In Oregon, laws were recently enacted that ignored the data but enable us to feel like we took action. Hand-held devices were outlawed (with some exceptions), while hands-free devices remain legal – despite the body of evidence that it’s the phone call itself that is most dangerous.

So, now we can expect legislation to be tweaked and enhanced when we all know the answer.

Only driving while driving should be legal.

State-by-State International Business Reports


Please contact me if you would like either or both of the following reports. I can email them to you in .pdf format at no charge/no obligation:

“The 2009 NAR Profile of International Home Buying Activity” and “Business Data for Engaging in International Real Estate Transactions in Oregon.” I can obtain the second report for any state plus District of Columbia.


International transactions are of increasing importance. In calendar year 2008, the U.S. exported $1.15 Trillion of goods and $0.5 Trillion of services; and the U.S. imported $1.97 Trillion of goods and $0.378 Trillion of services. With the expansion of international trade, the flow of people across borders has also increased rapidly, and, therefore, the demand for real estate in both residential and commercial sectors in conjunction with international transactions has been on the rise. NAR has recently issued state-by-state reports on international transactions.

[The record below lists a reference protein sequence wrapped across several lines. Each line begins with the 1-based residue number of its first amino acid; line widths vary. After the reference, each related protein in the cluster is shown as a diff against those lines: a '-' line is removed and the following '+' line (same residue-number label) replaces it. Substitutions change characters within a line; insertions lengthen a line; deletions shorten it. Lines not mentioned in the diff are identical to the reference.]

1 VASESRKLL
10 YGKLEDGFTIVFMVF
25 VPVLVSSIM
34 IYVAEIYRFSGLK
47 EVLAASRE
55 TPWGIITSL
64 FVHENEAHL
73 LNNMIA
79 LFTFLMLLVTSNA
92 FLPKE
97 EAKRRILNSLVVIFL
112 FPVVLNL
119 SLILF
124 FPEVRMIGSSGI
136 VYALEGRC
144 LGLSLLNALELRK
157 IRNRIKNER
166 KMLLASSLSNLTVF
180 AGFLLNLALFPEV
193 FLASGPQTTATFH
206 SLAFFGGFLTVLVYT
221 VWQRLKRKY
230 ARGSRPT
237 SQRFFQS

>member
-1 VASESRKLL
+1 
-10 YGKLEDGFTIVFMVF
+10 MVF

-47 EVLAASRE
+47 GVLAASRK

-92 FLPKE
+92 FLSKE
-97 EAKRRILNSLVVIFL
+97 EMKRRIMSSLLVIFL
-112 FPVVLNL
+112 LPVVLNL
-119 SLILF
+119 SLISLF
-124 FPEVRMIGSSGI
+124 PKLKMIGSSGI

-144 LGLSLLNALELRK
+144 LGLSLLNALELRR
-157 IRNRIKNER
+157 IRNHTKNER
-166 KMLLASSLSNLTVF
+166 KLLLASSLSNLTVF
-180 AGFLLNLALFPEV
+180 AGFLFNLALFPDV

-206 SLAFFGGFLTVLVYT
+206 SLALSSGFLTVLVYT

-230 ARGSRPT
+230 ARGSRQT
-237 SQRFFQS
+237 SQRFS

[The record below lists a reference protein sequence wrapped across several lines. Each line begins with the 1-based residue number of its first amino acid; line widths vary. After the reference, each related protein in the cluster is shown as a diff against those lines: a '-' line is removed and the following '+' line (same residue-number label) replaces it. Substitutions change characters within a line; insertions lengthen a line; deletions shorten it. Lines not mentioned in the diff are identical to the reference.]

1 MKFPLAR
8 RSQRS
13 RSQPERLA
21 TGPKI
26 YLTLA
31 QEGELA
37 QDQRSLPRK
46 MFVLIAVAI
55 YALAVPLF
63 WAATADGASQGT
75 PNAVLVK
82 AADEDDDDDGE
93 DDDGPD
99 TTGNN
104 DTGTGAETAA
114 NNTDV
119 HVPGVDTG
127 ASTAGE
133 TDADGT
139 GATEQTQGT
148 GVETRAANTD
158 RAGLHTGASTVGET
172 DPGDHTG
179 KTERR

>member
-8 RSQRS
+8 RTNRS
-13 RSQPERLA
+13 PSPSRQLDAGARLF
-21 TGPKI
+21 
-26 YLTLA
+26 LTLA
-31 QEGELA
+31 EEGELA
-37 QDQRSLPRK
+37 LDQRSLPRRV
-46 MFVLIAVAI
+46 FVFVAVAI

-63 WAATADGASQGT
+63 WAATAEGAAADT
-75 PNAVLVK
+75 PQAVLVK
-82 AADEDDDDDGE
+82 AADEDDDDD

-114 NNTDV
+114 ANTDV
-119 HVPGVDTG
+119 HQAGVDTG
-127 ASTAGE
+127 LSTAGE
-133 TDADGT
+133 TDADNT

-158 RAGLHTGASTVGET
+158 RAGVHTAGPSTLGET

The purpose of the current state-by-state reports is to present recent economic and demographic data related to international business activity directly associated with each of the states. There are 51 reports—one per state and for the District of Columbia. State specific demographic and economic data are available in each state report on a variety of topics:

  • Population demographics: U.S. born, foreign born, naturalized, and non-U.S. citizen residents
  • Main languages spoken in households
  • Immigration and naturalization trends
  • Non-immigrant visitors to the state